Tourism and Parks

'Cutting edge' meets 'water's edge' at Hopewell Rocks (10/07/13)

NB 1182

July 13, 2010

HOPEWELL CAPE (CNB) - Hopewell Rocks: meet the iPad.

It is part of a pilot project that takes the art of sharing information at the Rocks to another level. Under the Technology Enhanced Interpretation project, interpretive staff have been given iPads to let visitors see the Rocks in entirely new ways.

The technology will be used in a variety of ways, from time-lapse videos to images of birds visiting the Rocks. The technology will also show images of the Rocks 100 years ago, demonstrating the erosion that has occurred since then.

And, then is the matter of interpreting the rock formations. Three of them are whimsically named, Baby Elephant Rock, E.T. Rock and Dinosaur Rock. The iPads superimpose images over pictures of these formations to show why they were given these nicknames.

"The Technology Enhanced Interpretation pilot is an exciting project," said Tourism and Parks Minister Brian Kenny "Each day, interpreters at Hopewell Rocks interact with visitors from across Canada and around the world, and the use of progressive technology will enhance an already extraordinary experience."

Kevin Snair, an interpreter at the site, came up with the idea.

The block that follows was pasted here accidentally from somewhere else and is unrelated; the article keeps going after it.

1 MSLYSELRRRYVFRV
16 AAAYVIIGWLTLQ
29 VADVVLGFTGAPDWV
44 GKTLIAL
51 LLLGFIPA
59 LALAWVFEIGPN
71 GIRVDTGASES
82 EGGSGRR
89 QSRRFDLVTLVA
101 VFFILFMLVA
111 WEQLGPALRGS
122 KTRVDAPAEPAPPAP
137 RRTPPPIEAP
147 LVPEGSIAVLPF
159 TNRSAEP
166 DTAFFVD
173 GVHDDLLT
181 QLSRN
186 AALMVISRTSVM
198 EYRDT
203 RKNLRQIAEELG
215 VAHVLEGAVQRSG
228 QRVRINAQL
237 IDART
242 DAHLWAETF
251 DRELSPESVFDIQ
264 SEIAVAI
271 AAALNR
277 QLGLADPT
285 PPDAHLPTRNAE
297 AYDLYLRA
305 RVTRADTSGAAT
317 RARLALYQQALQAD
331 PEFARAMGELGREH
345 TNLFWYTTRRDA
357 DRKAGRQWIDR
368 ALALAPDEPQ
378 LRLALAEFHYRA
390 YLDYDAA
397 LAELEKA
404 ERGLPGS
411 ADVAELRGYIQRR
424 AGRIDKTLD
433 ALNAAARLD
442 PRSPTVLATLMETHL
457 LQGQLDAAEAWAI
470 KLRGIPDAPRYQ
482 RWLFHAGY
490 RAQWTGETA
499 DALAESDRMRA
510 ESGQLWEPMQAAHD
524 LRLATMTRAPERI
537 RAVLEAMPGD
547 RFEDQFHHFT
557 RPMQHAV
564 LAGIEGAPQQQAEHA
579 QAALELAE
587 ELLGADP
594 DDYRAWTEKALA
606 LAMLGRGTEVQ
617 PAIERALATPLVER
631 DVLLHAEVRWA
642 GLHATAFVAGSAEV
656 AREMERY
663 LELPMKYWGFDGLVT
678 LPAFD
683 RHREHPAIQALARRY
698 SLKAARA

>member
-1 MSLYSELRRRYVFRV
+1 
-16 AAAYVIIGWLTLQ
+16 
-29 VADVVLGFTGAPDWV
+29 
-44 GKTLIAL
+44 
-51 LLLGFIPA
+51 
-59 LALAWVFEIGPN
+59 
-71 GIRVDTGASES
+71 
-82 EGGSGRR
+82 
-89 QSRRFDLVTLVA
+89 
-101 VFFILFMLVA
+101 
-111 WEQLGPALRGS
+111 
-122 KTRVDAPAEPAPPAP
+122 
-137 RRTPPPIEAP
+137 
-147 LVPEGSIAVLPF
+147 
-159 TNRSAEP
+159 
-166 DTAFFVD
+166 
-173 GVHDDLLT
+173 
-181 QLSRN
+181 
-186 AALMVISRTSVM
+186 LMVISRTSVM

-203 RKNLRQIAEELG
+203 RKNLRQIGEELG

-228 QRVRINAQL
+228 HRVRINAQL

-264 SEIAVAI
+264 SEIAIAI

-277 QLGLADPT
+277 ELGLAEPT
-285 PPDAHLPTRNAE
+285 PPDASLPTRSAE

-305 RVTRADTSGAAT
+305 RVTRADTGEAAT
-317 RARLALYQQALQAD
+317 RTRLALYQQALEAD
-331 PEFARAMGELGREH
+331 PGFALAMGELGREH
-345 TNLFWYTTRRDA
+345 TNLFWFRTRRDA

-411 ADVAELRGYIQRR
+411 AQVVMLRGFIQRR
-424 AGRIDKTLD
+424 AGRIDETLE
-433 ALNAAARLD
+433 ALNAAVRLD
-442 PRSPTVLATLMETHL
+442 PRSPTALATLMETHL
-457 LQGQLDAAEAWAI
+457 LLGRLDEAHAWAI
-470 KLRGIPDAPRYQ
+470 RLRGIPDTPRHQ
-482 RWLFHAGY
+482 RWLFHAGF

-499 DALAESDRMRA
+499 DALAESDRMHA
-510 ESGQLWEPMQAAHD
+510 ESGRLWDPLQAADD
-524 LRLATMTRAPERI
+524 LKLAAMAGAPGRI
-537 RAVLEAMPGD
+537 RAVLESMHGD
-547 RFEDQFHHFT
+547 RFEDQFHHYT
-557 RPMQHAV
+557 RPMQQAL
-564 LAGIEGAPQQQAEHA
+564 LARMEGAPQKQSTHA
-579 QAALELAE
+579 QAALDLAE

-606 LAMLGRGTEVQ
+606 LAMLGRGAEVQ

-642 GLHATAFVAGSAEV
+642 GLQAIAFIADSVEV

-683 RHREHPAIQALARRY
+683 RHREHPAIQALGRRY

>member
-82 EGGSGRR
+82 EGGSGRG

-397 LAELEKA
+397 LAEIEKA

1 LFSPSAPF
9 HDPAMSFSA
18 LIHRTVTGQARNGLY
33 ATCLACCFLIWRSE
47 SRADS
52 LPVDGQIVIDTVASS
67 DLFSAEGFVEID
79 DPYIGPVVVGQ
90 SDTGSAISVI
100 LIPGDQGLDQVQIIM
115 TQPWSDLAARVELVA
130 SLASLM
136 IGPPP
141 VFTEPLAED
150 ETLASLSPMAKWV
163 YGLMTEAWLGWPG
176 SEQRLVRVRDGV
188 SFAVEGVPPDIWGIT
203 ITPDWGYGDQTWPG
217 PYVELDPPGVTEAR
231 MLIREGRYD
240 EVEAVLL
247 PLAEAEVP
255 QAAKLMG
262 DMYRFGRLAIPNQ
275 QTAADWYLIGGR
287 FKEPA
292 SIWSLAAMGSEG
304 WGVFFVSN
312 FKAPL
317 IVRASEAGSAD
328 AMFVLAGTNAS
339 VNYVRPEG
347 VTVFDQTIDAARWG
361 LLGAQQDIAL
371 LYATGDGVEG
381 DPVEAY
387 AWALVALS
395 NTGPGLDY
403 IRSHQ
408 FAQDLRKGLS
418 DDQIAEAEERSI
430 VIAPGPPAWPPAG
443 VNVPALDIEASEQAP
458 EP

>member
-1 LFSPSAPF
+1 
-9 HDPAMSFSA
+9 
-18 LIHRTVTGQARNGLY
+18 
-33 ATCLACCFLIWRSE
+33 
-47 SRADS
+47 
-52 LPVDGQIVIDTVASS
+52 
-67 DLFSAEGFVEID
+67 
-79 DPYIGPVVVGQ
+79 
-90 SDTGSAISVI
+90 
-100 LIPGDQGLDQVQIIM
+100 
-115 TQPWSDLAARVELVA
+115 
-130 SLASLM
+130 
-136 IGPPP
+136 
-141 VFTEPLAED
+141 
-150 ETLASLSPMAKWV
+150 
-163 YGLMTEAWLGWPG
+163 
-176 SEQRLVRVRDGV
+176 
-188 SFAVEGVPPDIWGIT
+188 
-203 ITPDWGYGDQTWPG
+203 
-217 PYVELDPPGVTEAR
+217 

"Visitors are always looking for more information about what they are experiencing," he said. "For instance, how do the Bay of Fundy tides compare to tides in other parts of the world?"

Snair devised the project while using his iPod to complement the story-telling and presentation of information to visitors.

"When we saw how people responded to being shown photographs and videos, we knew that there was great potential in making technology available," he said. "When Apple released the iPad to Canada, we knew we had found the right tool to bring it to the next level."

The project will be tested during this year's tourist season and assessed. This information will be used to determine whether it should be continued.

10/07/13

MEDIA CONTACT: Ryan Donaghy, communications, Department of Tourism and Parks, 506-471-5554.

10/07/13